Double Indemnity  (1944)

PopGap #02: Double Indemnity (1944)

 
By dorrk, February 6th 2015
Oscar Nominees: #01 of 20

It is one of my great movie-watching regrets that I seem to be immune to classic Hollywood film noir. I can appreciate the stark black & white photography, the sharp dialog, and the bounty of attitude, but above all I love movies that make me empathize, and that's a rare commodity in noir. Double Indemnity comes fairly close to a breakthrough, but ultimately just isn't interested in anything but fine-tuning the mechanics of the genre — and it purrs.

Fred MacMurray stars as Walter Neff, a slick but unambitious insurance salesman who pays a house call to a client and becomes enamored with his client's wife's ankle. It's Barbara Stanwyck's ankle, and, after a few scenes of coy banter, she confides to Neff that she is trapped in a miserable marriage. Anyone who's watched a noir before can guess the broad outline of what follows: a schmuck and a dame engage in witty, sexy banter, commit a crime together, and one or both of them die or go to jail.

Double Indemnity is one of the most widely loved film noirs, and its overall excellence is not in doubt. the dialog is first-rate with a generous supply of quotable, laugh-out-loud lines (the movie's most romantic scene climaxes with Neff's brand of sweet talk: "Shut up, baby!"). the story is a compelling crime yarn, almost impeccably directed by Billy Wilder, so why don't I care when everything goes sideways?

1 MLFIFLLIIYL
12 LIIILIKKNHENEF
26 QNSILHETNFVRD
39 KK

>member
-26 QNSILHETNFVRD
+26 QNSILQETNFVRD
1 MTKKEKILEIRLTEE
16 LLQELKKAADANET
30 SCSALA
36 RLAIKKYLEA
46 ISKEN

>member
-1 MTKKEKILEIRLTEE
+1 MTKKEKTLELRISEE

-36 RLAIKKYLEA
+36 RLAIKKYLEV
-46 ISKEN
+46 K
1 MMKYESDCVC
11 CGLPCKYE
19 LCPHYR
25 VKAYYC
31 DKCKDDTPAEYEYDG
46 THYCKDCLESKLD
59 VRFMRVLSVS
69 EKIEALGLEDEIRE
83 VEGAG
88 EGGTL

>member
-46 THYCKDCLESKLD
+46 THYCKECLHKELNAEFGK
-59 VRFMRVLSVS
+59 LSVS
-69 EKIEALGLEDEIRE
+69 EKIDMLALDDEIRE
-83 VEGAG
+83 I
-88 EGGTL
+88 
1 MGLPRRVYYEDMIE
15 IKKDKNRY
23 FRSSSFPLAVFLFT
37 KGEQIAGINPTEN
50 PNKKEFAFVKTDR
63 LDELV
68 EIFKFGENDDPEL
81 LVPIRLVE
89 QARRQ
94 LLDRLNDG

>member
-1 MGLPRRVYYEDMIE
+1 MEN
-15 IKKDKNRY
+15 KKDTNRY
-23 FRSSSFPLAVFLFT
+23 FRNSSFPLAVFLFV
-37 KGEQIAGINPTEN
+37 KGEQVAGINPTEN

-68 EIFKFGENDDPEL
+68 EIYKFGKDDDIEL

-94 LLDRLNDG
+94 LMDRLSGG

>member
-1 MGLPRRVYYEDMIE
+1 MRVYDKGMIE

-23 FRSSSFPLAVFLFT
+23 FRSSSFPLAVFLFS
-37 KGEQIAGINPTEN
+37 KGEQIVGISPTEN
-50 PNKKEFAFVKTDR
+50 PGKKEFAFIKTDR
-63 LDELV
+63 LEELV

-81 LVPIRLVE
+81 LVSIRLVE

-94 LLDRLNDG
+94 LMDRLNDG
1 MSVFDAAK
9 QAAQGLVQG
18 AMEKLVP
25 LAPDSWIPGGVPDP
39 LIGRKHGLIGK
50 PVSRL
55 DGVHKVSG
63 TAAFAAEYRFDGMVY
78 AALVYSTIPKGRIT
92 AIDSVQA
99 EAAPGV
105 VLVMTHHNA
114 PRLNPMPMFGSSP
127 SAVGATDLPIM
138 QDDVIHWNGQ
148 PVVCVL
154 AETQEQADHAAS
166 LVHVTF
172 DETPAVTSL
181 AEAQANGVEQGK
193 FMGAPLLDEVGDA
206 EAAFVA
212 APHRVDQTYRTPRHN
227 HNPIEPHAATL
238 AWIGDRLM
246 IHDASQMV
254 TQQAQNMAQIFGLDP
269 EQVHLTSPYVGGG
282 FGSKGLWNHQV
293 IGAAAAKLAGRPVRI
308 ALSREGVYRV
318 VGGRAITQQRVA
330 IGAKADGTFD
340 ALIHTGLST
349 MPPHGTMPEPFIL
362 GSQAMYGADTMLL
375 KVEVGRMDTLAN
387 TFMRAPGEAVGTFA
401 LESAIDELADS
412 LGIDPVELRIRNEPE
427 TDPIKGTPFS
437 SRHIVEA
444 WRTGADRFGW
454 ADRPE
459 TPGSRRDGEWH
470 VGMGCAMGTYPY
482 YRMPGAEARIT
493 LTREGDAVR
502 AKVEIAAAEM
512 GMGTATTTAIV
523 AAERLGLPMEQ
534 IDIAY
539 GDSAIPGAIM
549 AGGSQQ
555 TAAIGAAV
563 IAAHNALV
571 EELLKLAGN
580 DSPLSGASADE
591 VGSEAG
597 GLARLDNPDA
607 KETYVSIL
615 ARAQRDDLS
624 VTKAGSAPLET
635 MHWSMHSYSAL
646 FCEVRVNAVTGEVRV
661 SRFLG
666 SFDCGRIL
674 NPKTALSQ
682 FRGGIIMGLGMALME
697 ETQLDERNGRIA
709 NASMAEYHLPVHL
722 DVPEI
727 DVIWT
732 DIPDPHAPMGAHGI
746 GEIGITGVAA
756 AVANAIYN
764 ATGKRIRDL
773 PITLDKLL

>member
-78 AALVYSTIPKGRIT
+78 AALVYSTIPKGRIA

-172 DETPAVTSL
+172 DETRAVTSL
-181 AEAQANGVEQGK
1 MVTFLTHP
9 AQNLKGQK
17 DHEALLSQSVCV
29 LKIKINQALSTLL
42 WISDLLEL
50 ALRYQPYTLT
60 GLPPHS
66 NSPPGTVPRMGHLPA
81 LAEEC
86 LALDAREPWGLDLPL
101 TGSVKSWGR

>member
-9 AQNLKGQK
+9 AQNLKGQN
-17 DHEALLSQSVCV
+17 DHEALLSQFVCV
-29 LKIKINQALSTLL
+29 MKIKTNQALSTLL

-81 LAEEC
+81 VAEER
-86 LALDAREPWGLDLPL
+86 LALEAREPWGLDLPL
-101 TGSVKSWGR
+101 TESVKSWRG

In Double Indemnity, Neff's motivation for heading down the wrong track is simple and superficial. He has no compelling needs, he is simply amoral. He likes an ankle bracelet and sees an angle. That's all it takes for him to commit murder, so it's hard to feel for him when the expected complications arise. His flaw is that he's shallow, but it's not a tragic flaw, it's just pathetic. Neff does eventually come to regret his actions, but where one of the reasons for his change of heart might have been used as an emotional anchor, Wilder quickly shuffles past it like it's the least compelling part of an elaborate card trick. It's a neat card trick, lots of fun to watch, but they're ultimately just cards, and I'm not moved by a scattered deck.

I like Double Indemnity, a lot, and I'm hard-pressed to come up with a moment in the movie that rings false or doesn't succeed at its goal. I just wish I cared about Neff so that the movie would resonate with me emotionally as well as it does as a techincal success.

Trailer for Double Indemnity (1944)



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